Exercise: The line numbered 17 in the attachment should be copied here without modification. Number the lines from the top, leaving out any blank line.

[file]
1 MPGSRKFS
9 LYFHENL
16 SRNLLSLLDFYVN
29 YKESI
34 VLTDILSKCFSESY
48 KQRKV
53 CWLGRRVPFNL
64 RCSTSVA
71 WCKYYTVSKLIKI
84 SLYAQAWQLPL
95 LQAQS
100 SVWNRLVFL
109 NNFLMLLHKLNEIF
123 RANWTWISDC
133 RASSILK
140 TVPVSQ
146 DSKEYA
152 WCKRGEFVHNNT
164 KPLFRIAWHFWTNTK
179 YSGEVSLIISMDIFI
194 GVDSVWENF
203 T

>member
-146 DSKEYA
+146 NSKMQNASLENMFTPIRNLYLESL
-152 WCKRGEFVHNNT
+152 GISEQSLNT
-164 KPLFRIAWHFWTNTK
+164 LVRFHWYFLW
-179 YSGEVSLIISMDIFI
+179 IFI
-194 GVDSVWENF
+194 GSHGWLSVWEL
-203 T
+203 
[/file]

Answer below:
146 DSKEYA